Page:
Listen up: Here’s how to protect earbuds from hurting your hearing

PITTSBURGH — Much like cellphones, earbuds have become an item many people can’t leave home without. And with many people wearing them several hours each day, how is hearing being impacted?

From running errands to exercising, people can be seen with some type of headphones in just about any setting. They’ve even changed how people talk on the phone.

Now, doctors are hearing more and more about concerns about earbud safety.

“As parents, we often think about screen time, the amount of time you’re allowing your child to look at a screen. You could almost think about it like hear time as well. How much time do they spend with earbuds, AirPods or other headphones around their ears?” Dr. Elliott Kozin, a physician and surgeon at Mass Eye and Ear, said.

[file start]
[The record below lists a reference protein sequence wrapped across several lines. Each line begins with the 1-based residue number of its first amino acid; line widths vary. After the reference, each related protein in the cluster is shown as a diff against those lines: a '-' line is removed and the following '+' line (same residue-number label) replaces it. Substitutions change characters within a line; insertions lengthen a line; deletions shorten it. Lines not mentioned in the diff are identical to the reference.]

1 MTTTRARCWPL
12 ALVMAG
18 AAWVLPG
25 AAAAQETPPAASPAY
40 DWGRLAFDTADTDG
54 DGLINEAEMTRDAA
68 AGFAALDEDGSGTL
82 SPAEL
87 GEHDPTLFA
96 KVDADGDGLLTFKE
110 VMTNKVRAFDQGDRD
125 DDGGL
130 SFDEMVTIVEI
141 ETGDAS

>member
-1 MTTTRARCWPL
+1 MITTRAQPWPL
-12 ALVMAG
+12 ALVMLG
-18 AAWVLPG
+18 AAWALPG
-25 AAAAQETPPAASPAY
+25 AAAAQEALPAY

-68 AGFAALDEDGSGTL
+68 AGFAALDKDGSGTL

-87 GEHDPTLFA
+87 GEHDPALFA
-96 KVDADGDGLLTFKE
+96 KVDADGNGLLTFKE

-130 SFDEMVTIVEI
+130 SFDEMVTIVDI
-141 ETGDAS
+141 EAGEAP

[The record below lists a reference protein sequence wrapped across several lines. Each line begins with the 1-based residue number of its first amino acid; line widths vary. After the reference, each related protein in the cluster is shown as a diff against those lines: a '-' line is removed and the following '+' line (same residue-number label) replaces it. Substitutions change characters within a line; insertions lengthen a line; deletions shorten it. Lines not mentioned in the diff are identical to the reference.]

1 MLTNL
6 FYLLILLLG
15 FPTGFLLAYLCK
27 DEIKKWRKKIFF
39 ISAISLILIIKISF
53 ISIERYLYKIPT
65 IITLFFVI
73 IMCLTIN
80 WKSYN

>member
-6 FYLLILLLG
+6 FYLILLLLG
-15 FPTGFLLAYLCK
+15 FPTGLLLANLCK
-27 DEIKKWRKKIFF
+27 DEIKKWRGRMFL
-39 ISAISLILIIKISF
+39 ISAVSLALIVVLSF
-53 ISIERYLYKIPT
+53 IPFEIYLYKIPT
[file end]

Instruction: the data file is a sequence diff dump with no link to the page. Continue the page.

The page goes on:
Kozin said patients are asking how they can protect their ears.

“Be aware of it. To be aware that if you listen to sound, whether it’s music or conversations that are at a really loud level, it can cause long-term hearing loss. So, I think as long as you’re aware of that, you can take preventative steps,” Kozin said.

The first step is to lower the volume.

It’s important to recognize symptoms, such as ringing in your ear or headaches. Those are signs that you should turn down the volume.

Also, think about the environment around you. If you’re turning up your headphones to cancel out the noise, then you should turn down the volume or take out your headphones and experience what’s going on around you.

Kozin said researchers are looking into whether certain types of headphones can cause more damage than others.

“Anything that’s closer to your inner ear or eardrum might be more detrimental because you’re essentially blocking out all the other sounds and can make it much louder,” Kozin said.

To cut back on the amount of time headphones are in your ears, Kozin suggests listening through the speakers when working from home or during virtual meetings.

He said some studies show by the time someone reaches their 40s or 50s, they’re already experiencing some type of hearing loss. That’s why he urges people to take their ear health seriously.

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